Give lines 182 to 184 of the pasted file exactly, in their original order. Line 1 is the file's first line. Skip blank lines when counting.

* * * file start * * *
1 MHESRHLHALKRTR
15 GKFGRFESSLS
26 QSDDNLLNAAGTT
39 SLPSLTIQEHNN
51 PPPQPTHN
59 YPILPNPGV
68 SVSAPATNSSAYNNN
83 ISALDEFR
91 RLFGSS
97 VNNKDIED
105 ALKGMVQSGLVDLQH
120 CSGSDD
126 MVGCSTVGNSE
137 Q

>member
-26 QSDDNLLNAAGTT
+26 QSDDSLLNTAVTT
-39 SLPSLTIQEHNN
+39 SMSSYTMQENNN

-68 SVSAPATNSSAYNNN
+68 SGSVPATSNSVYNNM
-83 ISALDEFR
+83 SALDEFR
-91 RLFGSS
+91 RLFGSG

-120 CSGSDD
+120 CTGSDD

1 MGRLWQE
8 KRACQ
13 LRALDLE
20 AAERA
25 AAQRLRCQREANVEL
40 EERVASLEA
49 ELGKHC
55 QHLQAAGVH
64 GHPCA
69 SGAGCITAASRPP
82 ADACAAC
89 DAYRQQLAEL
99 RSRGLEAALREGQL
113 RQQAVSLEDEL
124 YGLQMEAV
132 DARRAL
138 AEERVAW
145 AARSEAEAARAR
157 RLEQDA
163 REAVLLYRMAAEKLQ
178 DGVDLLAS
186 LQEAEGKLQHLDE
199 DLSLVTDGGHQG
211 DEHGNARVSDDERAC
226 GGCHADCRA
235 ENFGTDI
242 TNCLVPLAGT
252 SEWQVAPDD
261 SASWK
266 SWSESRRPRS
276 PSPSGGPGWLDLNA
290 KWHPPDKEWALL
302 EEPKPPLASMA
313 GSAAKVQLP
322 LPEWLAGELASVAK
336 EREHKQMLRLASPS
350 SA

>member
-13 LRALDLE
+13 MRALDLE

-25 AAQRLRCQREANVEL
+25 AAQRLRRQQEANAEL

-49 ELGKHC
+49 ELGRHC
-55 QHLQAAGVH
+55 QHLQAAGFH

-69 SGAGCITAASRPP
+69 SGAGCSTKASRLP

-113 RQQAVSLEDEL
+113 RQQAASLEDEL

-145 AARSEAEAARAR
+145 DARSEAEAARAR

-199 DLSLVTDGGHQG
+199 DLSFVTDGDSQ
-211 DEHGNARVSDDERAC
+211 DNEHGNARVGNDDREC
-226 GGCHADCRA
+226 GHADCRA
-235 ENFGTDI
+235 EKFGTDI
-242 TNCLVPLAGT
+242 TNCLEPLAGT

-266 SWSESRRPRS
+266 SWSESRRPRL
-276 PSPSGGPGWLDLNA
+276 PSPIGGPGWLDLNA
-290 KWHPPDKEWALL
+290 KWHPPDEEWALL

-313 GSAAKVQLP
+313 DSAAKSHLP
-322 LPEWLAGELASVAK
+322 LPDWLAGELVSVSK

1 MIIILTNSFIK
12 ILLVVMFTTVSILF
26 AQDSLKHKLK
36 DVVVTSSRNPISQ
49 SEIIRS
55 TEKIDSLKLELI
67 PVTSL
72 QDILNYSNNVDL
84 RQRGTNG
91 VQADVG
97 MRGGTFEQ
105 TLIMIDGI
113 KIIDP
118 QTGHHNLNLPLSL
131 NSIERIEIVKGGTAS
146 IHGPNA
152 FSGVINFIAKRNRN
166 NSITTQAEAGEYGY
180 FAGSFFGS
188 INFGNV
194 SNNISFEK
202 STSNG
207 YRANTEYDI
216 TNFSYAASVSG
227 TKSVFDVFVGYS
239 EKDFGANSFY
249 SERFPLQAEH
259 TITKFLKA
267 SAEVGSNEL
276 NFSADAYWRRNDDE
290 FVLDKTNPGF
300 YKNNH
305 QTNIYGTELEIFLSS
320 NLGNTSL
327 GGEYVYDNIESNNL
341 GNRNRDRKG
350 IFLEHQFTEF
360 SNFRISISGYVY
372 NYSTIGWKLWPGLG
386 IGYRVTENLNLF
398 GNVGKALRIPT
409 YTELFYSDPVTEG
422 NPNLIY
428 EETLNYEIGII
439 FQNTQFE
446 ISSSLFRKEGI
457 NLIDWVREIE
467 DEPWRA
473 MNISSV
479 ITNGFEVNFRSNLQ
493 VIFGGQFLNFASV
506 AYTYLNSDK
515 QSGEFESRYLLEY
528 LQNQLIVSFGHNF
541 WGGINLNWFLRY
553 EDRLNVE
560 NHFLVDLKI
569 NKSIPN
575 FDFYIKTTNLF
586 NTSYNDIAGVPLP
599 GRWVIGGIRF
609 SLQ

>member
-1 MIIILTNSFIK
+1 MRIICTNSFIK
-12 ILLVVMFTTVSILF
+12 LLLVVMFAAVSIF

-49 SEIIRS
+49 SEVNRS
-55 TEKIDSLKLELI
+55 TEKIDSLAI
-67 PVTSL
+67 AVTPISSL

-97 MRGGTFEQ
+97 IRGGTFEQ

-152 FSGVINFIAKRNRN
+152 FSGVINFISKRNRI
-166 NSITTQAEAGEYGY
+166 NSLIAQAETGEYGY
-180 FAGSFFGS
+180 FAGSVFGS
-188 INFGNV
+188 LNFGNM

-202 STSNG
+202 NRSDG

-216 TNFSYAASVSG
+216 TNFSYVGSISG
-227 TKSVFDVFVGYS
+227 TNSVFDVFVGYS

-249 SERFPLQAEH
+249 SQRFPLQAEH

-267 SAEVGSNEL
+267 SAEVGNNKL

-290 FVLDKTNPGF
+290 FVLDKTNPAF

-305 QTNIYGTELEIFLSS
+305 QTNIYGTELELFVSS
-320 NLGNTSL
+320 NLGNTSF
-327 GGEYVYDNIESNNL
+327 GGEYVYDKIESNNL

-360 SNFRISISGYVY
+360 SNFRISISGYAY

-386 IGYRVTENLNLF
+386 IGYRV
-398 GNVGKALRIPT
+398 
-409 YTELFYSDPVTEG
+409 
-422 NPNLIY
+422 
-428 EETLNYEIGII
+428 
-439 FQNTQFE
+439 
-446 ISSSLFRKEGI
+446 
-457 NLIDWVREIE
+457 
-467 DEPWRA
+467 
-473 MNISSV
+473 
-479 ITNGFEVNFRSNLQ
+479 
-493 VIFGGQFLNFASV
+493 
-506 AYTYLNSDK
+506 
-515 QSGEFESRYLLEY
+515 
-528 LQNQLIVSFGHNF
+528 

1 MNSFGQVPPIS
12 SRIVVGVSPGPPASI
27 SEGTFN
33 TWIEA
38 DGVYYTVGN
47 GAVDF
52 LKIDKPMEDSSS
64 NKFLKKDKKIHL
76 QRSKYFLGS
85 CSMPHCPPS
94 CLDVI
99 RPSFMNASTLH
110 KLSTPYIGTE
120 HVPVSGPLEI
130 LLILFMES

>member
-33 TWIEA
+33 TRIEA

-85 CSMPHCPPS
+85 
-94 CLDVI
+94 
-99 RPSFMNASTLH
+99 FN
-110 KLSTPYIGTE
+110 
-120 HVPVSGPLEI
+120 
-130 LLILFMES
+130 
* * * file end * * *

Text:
+188 LNFGNM

-202 STSNG
+202 NRSDG